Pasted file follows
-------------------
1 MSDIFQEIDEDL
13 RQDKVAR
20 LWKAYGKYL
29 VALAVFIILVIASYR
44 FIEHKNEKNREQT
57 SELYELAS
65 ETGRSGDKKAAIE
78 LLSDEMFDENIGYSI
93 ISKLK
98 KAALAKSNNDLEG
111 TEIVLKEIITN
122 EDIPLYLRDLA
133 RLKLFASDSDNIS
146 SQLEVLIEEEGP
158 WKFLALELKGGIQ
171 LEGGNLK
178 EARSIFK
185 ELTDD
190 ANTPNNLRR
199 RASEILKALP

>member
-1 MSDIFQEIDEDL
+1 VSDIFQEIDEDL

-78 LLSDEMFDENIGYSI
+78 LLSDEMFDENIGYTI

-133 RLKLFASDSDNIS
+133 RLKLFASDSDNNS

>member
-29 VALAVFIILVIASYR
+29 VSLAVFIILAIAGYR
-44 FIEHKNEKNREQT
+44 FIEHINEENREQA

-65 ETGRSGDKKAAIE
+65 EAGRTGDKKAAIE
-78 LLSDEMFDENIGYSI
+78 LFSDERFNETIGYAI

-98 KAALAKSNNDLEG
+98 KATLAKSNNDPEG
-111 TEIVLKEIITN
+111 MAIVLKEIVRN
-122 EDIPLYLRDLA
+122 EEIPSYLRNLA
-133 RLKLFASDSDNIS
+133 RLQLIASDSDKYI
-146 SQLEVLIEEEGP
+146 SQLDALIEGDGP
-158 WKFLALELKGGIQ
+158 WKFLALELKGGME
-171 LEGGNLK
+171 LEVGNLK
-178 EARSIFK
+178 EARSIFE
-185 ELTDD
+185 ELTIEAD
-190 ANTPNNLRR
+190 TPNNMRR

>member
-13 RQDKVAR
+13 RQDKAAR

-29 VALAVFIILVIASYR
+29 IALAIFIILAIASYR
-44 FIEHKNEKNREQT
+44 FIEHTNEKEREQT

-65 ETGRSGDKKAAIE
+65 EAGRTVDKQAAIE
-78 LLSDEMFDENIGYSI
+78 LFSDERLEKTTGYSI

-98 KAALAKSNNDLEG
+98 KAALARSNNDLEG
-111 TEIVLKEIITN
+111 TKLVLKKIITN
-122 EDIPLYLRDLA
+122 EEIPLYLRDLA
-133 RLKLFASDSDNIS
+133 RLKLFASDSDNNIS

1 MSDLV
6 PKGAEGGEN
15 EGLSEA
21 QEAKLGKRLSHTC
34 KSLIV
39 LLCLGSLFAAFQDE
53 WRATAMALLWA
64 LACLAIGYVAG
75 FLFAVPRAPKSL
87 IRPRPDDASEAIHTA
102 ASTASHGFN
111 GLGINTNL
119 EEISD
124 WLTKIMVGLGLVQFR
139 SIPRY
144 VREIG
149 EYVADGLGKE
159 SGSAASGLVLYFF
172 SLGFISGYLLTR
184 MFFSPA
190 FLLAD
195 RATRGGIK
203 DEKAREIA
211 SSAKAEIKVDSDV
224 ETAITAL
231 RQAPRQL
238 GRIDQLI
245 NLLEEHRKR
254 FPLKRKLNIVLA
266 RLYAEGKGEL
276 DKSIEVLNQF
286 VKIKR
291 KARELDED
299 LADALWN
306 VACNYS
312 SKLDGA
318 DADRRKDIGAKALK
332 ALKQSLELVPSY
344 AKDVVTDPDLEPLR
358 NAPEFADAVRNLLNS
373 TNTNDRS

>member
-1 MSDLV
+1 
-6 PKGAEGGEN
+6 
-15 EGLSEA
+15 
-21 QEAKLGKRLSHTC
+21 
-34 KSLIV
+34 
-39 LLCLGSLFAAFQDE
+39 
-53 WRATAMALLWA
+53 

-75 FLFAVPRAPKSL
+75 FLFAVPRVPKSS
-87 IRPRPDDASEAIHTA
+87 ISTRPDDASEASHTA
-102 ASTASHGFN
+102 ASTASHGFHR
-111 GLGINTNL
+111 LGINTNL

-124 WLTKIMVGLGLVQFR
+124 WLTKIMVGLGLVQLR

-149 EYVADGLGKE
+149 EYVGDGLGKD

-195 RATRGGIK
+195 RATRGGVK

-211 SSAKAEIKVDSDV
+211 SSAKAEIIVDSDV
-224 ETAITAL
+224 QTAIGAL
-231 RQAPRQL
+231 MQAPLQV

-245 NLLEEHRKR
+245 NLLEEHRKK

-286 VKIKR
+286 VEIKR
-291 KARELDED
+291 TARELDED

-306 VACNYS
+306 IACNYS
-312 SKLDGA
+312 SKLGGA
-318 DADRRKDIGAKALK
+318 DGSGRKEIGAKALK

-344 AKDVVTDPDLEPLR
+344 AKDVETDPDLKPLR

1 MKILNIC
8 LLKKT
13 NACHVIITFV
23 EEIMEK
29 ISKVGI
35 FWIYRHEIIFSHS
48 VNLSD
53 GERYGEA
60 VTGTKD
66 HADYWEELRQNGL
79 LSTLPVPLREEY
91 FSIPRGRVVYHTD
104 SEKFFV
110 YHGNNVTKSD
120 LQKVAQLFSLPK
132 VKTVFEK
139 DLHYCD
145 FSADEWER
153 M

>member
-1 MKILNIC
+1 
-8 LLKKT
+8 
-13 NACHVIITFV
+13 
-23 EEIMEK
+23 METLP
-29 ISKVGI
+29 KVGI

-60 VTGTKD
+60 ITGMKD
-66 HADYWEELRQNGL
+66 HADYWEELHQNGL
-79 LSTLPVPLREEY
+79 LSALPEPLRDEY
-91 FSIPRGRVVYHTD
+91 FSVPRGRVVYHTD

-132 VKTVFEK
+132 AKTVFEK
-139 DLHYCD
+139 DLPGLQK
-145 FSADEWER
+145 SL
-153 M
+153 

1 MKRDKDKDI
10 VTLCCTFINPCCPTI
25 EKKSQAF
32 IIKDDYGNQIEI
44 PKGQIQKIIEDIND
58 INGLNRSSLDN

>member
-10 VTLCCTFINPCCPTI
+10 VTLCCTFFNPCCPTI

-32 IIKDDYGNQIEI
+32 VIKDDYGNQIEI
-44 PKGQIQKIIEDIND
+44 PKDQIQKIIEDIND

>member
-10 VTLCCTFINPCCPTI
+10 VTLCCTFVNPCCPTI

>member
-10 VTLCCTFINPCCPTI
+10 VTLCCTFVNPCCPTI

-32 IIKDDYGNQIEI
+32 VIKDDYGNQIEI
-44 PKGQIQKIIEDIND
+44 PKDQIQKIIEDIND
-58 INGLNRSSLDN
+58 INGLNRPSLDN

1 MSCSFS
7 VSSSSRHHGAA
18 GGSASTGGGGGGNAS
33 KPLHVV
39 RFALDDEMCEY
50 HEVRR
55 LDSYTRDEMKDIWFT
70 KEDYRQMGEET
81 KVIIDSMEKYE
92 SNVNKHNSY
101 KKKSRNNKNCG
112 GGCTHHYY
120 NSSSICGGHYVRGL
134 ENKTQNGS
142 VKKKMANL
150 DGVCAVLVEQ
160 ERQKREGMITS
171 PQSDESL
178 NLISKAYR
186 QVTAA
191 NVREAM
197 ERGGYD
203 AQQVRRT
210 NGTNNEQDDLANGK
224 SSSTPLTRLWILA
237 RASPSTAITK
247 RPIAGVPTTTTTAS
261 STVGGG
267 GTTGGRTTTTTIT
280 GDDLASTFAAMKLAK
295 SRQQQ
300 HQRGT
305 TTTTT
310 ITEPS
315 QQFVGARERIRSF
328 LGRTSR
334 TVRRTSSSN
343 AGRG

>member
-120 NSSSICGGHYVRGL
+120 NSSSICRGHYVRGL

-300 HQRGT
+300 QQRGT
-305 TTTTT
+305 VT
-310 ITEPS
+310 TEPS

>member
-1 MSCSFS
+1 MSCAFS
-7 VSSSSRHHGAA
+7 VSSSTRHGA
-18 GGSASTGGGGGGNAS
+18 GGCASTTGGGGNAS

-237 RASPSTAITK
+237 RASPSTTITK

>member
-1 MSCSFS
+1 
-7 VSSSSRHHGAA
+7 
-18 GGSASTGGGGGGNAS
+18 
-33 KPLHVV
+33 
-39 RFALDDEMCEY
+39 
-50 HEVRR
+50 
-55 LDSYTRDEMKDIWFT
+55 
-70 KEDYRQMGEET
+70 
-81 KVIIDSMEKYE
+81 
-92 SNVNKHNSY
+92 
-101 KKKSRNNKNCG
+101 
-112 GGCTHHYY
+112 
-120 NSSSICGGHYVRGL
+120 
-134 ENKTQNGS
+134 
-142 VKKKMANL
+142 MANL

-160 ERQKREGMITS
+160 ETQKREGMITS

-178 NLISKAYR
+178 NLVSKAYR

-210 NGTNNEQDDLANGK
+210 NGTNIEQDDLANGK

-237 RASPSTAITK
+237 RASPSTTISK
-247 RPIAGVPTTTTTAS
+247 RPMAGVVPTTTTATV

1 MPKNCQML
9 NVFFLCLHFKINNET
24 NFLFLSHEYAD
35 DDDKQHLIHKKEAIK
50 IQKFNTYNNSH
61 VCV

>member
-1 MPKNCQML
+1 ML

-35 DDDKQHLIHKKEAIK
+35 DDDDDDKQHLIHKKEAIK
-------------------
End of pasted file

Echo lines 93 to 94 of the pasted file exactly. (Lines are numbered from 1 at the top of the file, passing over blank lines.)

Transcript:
159 SGSAASGLVLYFF
172 SLGFISGYLLTR